MUCH is made of economic confidence. We search for signs of changes in consumer mood, monitor retail bellwethers and pour over surveys which may signal cautious optimism about the UK recovery. But it is capital confidence that provides a direct and immediate view on a country’s prospects.
Global investors are an unsentimental lot: they deploy resources where potential returns are highest. And their conclusion is that there is no better place to place your money in Europe than the UK, according to our European Investment Monitor.
Inward investment projects grew by 2.7 per cent in the UK in 2012, generating at least 30,311 jobs. This is a highly positive and undistorted signal. But the message for Europe was very different. Investment fell slightly, and slumped by 25 and 13 per cent into Italy and France respectively. Capital is also leaving the Eurozone: French projects into the UK were up 87 per cent in 2012 and outward investment from Spain grew by 34 per cent.
In contrast, global business leaders invested in UK projects in 2012 in everything from business services, software, to manufacturing. This was driven by factors we often overlook: political stability, culture, telecommunications, language, workforce, and labour costs. The view is that the UK – followed by Germany -- is stronger and more flexible than its European counterparts: satisfaction with UK labour costs and flexibility increased from 48 per cent to 63 per cent.
Government should take some credit. Investor satisfaction with our tax regime jumped from 53 to 61 per cent, helping the UK secure a leading 29 of the 168 headquarter relocations in Europe, compared to 12 in 2011. Changes to the tax regime to support innovation also bore fruit: the UK leads in attracting R&D facilities, securing a 23 per cent market share.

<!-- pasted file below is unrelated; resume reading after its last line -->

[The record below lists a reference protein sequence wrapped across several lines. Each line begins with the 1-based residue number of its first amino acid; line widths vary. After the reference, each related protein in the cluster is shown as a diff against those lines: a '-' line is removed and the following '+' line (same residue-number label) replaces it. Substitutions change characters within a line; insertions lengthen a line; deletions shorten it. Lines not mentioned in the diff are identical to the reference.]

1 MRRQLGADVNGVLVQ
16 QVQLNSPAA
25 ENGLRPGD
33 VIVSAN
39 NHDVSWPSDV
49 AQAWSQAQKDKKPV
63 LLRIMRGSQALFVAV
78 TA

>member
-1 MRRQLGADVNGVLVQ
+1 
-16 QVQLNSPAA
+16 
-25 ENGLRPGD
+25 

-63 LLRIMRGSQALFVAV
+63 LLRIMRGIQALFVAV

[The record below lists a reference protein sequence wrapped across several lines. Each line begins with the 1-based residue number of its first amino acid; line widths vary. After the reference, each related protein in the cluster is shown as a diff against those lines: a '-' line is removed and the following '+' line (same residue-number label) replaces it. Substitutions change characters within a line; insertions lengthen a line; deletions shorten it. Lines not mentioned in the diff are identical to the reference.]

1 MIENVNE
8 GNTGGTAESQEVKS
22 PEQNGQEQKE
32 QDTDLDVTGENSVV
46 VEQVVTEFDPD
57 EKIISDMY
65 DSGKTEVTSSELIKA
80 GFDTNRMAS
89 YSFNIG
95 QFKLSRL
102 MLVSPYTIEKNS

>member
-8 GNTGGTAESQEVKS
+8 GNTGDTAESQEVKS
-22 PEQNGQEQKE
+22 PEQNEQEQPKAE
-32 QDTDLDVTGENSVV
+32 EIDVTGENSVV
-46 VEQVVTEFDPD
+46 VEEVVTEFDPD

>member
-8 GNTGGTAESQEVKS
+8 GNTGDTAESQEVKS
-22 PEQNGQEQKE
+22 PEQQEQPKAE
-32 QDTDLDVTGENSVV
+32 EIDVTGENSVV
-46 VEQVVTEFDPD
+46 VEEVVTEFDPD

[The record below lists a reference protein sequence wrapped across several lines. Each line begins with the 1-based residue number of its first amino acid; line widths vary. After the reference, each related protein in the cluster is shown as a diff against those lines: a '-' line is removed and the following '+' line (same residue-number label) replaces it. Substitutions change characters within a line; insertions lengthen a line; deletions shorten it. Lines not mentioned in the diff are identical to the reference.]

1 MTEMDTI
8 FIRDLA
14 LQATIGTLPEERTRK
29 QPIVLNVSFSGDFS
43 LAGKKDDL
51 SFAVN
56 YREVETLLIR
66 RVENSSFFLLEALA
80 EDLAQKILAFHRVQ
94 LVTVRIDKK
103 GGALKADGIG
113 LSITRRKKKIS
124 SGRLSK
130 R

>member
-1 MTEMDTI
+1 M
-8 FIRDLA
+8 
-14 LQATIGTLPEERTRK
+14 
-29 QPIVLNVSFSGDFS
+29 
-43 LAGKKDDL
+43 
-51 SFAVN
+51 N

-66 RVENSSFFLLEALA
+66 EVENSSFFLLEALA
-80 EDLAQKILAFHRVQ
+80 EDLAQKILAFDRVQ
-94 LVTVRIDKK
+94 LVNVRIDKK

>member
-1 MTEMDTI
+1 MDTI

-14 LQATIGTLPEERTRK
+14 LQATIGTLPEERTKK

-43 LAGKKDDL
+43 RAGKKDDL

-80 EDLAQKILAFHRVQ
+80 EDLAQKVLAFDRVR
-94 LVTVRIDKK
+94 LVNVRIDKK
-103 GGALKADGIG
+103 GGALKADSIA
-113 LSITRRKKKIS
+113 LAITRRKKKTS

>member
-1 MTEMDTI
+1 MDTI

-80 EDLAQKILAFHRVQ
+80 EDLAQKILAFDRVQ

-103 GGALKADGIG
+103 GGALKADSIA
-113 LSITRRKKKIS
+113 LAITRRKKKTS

But while the UK leads in Europe, it must now win a greater slice of the global market. Consider manufacturing. There is talk of a significant share moving out of Asia over the next decade, as local costs rise. But the UK secured just 12 per cent of manufacturing investments in Europe in 2012, despite the creation of 15,000 jobs by Jaguar Land Rover. Over the past 10 years, the UK doesn’t even rank in the top six recipients in Europe for manufacturing job-creation.
We must develop a clear strategy, defining where we want to compete and what we must do to develop sustainable competitive advantage. This has to be a joined-up plan, covering key areas like real estate, taxes and incentives, regulation, innovation, training and infrastructure. And it must include the regions. London is the jewel in the crown for attracting foreign capital (45 per cent in 2012), but lack of support for investment in the regions is damaging the UK. This must change to compare better with France and Germany, which offer a stronger national proposition.
The perspective of investors is important, and their growing cash piles even more so. Their message is that we are top of the class in Europe, but in the second tier globally. While we should recognise our strengths, we must now use this confidence to assert ourselves in the top division.
Mark Gregory is chief economist at Ernst & Young.